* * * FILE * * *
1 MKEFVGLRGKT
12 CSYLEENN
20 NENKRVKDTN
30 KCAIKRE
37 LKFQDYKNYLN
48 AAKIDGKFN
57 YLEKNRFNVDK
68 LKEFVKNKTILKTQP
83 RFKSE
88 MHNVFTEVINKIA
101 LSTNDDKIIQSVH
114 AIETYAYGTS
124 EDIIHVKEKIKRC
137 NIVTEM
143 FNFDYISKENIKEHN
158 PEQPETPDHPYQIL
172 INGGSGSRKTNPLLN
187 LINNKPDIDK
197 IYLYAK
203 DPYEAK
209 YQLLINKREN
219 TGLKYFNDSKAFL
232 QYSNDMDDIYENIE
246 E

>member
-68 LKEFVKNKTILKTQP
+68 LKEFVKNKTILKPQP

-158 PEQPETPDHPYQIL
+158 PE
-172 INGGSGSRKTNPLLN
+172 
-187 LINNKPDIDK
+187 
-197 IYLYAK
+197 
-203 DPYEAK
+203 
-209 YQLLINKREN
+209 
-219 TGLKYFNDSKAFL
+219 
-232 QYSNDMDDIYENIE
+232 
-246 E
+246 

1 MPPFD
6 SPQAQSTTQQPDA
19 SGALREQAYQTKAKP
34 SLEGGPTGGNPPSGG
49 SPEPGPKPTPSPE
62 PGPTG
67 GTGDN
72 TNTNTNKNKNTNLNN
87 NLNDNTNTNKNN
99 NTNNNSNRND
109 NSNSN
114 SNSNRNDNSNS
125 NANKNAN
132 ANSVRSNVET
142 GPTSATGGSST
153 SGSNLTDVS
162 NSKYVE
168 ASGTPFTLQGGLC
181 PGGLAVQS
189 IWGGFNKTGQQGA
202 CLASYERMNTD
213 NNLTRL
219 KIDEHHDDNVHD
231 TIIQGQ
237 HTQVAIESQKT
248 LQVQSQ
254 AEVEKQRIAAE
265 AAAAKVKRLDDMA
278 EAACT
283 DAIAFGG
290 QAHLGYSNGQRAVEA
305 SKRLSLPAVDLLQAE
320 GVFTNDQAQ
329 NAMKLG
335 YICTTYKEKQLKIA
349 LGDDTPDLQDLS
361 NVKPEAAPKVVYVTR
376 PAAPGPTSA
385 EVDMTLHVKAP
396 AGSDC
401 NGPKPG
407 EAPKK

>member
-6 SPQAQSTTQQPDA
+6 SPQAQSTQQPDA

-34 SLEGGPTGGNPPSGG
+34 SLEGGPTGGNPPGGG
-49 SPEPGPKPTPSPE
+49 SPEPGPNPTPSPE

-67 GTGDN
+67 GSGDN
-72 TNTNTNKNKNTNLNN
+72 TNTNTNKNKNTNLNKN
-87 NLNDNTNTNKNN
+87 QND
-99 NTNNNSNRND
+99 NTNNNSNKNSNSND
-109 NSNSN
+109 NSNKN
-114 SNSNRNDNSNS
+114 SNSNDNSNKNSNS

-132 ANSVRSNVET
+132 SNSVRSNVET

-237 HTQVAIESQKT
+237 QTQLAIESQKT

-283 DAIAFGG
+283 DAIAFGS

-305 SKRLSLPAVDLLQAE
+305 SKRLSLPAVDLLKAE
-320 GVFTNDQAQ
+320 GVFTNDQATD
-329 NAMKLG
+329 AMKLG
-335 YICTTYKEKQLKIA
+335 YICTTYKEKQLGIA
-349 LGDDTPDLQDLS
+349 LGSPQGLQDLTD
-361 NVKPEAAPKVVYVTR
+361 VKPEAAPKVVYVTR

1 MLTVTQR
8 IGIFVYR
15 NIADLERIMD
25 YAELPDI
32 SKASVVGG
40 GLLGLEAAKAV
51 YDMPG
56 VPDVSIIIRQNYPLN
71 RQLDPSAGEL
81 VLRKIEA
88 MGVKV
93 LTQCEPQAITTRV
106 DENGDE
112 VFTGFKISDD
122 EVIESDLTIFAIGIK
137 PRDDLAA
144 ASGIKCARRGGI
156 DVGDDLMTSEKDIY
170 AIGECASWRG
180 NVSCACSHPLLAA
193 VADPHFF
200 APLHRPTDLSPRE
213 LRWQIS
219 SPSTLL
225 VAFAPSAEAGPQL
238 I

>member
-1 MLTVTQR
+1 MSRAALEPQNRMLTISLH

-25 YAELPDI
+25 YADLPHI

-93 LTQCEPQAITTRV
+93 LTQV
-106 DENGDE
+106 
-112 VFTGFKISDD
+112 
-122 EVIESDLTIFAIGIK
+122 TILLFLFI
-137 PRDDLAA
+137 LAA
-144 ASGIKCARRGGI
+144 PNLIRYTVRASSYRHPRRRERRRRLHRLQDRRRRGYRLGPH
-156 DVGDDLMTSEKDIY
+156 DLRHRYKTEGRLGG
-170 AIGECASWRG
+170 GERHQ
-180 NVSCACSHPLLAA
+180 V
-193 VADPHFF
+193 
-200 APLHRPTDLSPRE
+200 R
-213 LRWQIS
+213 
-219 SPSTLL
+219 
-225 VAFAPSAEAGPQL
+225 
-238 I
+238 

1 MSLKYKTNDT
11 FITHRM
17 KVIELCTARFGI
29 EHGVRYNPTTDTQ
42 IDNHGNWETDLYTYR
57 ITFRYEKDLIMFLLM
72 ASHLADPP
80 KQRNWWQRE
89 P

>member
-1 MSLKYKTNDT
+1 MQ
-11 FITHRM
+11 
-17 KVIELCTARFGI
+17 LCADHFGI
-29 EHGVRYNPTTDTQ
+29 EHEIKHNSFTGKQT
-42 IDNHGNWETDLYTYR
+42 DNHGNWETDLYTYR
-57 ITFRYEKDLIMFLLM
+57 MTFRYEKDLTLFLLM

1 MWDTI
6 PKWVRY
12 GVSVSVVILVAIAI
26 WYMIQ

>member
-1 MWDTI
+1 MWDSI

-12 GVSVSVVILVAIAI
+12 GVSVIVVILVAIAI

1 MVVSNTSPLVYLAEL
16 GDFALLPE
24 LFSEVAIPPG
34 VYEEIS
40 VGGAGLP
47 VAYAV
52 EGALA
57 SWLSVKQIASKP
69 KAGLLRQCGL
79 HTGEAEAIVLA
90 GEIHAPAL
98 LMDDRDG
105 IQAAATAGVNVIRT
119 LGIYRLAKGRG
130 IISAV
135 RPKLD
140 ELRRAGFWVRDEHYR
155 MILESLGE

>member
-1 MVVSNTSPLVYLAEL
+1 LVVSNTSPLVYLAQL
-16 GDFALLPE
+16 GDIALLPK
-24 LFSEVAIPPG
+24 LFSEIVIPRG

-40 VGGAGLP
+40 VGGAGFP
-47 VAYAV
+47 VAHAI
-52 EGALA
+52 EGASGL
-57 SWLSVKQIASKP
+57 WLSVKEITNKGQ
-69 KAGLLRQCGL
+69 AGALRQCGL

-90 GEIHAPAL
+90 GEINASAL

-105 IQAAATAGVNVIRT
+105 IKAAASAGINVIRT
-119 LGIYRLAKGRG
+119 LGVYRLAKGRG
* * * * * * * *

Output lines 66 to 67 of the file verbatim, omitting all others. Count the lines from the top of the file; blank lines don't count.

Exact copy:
202 CLASYERMNTD
213 NNLTRL